Seaside to seek reimbursement from Hood-To-Coast

SEASIDE - The Hood to Coast Relay already brings about 30,000 runners, walkers and their supporters to this coastal Oregon town every summer.

Now business owners and residents there want it to also bring in some more cold, hard cash to add to the city's bottom line.

Hood to Coast organizers already donates $18,000 to the city, and the Seaside Chamber of Commerce nets about $25,000 from beer sales during the race, traditionally held on the third weekend of August.

But at a public forum this week, several business owners said the weekend has traditionally been the worst revenue weekend of the summer.

Jeff Ter Har, who co-owns a local clothing store, said too many vendors from outside Seaside were on the beach, taking away attention from stores in town. He and others suggested that the relay be conducted in June or September when tourist season isn't at its peak.

Debby Bloom, manager of the Seashore Inn near the relay's entrance to the Prom, said the hotel's lawn and flower beds were overrun by crowds and by vendors who set up tables to display their goods. Trash was strewn all over the beach, said Bloom, who added that she had a large bag of garbage she had collected in her pick-up truck.

Others said the Prom was so glutted with runners that no one else could walk on it. They suggested that the runners heading for the finish line should run along the beach instead of the Prom.

After the event, the beach is left with “horrible” ruts that make it difficult for people to walk to the ocean, said Seaside resident Bill Carpenter. “It took almost a week for the beach to return to its normal status.”

In addition, equipment that removes material from the beach kept running through Sunday night. The noise was so great that Carpenter called the police.

While he said he enjoyed the relay, which passes by his house, Carpenter added that the organizers are showing disrespect to the city and its visitors.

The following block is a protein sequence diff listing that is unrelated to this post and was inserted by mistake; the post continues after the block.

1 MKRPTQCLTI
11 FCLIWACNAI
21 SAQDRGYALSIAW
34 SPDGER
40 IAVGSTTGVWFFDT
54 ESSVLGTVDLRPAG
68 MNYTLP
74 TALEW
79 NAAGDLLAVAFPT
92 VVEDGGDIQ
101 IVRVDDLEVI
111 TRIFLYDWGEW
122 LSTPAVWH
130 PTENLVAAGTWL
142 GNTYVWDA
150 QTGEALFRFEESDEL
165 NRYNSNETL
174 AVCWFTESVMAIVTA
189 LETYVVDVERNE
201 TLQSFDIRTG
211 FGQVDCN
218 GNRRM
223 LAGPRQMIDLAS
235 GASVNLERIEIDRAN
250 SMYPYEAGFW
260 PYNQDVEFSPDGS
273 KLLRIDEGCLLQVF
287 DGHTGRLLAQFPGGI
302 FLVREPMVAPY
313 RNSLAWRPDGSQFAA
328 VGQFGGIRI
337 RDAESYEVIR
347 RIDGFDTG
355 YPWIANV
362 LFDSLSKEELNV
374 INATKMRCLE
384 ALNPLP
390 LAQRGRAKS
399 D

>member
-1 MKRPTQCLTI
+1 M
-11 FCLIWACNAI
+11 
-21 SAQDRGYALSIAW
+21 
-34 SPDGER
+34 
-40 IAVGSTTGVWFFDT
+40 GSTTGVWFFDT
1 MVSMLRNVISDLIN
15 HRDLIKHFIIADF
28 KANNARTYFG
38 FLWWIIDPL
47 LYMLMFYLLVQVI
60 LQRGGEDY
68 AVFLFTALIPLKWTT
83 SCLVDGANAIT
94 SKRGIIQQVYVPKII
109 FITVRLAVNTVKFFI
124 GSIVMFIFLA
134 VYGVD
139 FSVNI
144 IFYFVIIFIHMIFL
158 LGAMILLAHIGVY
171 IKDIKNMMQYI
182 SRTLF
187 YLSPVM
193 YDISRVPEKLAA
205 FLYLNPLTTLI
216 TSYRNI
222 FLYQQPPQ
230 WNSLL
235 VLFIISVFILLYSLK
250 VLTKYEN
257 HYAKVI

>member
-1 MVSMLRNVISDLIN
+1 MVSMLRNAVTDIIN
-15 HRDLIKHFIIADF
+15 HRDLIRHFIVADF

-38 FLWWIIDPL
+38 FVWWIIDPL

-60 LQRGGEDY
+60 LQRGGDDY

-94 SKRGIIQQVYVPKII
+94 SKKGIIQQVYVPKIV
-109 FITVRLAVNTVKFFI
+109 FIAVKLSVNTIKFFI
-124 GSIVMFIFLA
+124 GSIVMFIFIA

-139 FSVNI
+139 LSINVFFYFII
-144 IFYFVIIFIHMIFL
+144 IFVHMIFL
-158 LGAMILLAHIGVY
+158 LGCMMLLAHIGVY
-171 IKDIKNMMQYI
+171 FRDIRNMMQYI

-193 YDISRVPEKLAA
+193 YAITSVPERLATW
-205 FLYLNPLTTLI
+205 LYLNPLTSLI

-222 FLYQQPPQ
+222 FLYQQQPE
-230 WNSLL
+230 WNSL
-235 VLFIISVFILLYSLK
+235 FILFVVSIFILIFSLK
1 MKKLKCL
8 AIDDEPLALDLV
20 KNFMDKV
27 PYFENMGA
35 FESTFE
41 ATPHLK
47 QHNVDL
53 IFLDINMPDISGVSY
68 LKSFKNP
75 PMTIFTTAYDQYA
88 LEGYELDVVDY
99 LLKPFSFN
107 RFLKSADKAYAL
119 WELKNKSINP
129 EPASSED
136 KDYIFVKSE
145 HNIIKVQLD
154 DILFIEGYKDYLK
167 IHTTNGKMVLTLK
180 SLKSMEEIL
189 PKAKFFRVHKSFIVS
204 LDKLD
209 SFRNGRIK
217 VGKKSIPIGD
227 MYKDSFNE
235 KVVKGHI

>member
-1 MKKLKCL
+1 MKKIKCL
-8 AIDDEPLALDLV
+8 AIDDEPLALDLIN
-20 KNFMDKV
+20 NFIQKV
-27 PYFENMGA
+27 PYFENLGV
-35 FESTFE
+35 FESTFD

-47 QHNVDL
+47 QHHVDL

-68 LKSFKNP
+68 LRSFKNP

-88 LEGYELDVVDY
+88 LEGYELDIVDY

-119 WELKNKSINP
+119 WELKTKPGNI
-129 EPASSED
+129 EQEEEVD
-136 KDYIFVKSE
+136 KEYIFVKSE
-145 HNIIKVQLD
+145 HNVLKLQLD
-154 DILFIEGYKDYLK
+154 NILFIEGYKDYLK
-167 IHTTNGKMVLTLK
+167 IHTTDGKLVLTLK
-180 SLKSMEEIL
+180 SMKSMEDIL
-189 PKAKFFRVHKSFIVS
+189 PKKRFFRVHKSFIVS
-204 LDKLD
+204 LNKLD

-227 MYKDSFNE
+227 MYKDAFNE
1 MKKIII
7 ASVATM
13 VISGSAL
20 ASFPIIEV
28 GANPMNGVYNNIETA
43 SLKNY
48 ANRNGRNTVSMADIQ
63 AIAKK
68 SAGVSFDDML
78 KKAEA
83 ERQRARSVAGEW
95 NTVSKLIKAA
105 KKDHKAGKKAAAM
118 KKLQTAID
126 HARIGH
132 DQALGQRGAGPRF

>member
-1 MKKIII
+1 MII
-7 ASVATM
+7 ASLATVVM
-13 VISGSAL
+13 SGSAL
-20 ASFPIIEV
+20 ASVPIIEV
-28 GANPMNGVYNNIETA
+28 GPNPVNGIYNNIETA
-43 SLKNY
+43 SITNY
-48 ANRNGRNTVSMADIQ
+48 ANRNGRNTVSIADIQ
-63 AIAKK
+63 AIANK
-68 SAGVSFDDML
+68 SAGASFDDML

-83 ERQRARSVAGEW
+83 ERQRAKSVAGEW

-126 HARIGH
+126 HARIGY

“The beach should be returned to the condition they found it in by the Monday after the race,” he said.

Others complained about traffic congestion and packed vacation homes that went over their occupancy limits when they were rented out to running teams.

But some restaurant operators said the weekend brought in a lot of revenue and pointed out that the weekend of the relay is usually a slow weekend because people are home getting ready for the start of school.

The race also brings revenue to the Seaside Elks, which rents out its lodge and parking lot to the team from Nike.

“In one day, we raise $2,500,” said Jan Jackson. The money benefits Elks programs.

Many asked why the city didn't demand more investment from the Hood to Coast organization. Former store owner Marty Hill suggested the city should charge $15 per runner, which would bring in $180,000. The money could go to the food bank, to pay for sports and programs for kids and to parks, he said.

“We give up this weekend; we're inundated by this disastrous crowd. I think we give it away,” Hill added.

Following the meeting, Mayor Don Larson said he was surprised at both the turnout and the concerns expressed.Larson said city officials should meet with Hood to Coast founder and director Bob Foote and negotiate a reimbursement, but he didn't know how much money would be requested.

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